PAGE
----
Here: A snapshot of the 4 FDA-approved neuromodulation devices and a primer on neuromodulation for migraine at work.
Neuromodulation is defined by the International Neuromodulation Society as the alteration of nerve activity through targeted delivery of a stimulus, such as electrical stimulation or chemical agents, to specific neurologic sites in the body.
Neuromodulation has become an effective, drug-free, and FDA-approved strategy for the management of migraine and other primary headaches. In fact, the FDA has labeled each of the 4 currently approved devices as “minimal risk,” ie, there are no significant side effects known or expected.
Commonly referred to as “stimulation” devices or “stimulators,” the designation isn’t fully accurate as the effect of neuromodulation is often to tamp down brain activity rather than to stimulate.
In brief, the 4 devices now available are:Cefaly is a transcutaneous subraorbital nerve stimulation (tSNS) device that was FDA approved in 2014 for prevention of migraine, and later shown to be effective for acute treatment as well. The device is magnetically connected to a self-adhesive electrode palced on the forhead.
TheSpring TMS (transcranial magnetic stimulation) device (by eNeura) is held against the back of the head so it cradles the back of the skull; when triggered, it delivers a brief pulse of electromagnetic energy through the skull.
gammaCore (by Electrocore) is a non-invasive vagus nerve stimulator (VNS). The handheld device is placed on the neck over the area of teh vagus nerve and controlled by the patient. It is approved for acute treatment of episodic cluster headache as well as migraine.
Nerivio Migra (Theranica) is a novel, smartphone-controlled neuromodulation device that is worn on the upper arm and blocks acute migraine pain via conditioned pain modulation. It is approved for acute treatment of migraine with or without aura in adult patients who do not have chronic migraine.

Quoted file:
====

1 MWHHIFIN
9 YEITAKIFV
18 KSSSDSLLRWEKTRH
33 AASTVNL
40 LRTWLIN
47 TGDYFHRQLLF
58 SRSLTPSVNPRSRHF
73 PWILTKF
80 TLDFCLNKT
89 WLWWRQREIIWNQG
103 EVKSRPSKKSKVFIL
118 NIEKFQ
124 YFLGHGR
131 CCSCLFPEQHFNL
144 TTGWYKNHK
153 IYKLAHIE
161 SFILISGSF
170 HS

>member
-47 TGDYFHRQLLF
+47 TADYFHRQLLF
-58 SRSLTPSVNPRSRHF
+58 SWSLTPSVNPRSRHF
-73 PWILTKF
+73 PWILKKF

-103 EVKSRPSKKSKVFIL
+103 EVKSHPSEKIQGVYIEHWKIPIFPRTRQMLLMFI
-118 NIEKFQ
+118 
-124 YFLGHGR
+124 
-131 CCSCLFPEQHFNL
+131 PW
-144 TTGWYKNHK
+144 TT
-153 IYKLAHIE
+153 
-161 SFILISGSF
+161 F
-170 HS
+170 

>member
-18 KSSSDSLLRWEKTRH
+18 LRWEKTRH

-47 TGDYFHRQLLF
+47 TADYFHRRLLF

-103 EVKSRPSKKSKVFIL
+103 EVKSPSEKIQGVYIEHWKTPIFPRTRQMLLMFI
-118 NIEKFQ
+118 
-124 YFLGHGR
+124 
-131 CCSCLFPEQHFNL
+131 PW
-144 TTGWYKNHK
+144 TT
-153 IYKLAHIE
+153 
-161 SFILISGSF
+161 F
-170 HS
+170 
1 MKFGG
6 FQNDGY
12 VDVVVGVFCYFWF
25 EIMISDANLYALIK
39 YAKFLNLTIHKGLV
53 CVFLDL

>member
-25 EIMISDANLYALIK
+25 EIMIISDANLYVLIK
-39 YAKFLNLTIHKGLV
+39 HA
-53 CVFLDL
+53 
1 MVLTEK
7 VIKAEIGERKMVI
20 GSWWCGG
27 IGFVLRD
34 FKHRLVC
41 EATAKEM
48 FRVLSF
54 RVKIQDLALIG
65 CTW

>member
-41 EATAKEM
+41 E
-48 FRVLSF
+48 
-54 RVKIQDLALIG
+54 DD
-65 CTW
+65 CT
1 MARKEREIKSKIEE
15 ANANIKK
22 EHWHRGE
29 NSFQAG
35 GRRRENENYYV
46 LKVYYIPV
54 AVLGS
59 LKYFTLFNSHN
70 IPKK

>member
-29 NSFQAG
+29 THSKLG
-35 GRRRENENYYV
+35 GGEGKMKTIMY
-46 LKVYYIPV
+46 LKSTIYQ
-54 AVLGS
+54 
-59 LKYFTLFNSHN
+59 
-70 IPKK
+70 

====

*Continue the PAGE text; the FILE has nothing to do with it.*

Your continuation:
The Table below highlights a features of each device. On the next page, find a brief overview of neuromodulation at work.
Neuromodulation at work. Envision the following pain pathway: sensory pain fibers in the meninges, the face, jaw and sinuses, as well as upper cervical sensory afferents all synapse in the trigeminal nucleus caudalis (TNC) in the brainstem.
Second order neurons then ascend and hit the thalamus (as well as a few other structures like the periaqueductal gray [PAG]), and third order nerves climb yet again to the cortex, where pain is fully processed.
So, starting from the top, transcranial magnetic stimulation (TMS; Spring TMS) affects the cortex and thalamocortical circuits, while deep brain stimulation stimulates the PAG.
Supraorbital nerve stimulation (tSNS (Cefaly) modulates facial pain signals into the TNC.
Curled deep behind the nose, the sphenopalatine ganglion (SPG) is a pain superhighway into the TNC, which can be stimulated.
The occipital nerves take posterior cervical sensory information into the TNC, and the vagus nerve, as it courses through the anterior neck, synapses on the TNC and other pain depots such as spinal trigeminal nucleus, nucleus ambiguous, and the nucleus of the solitary tract.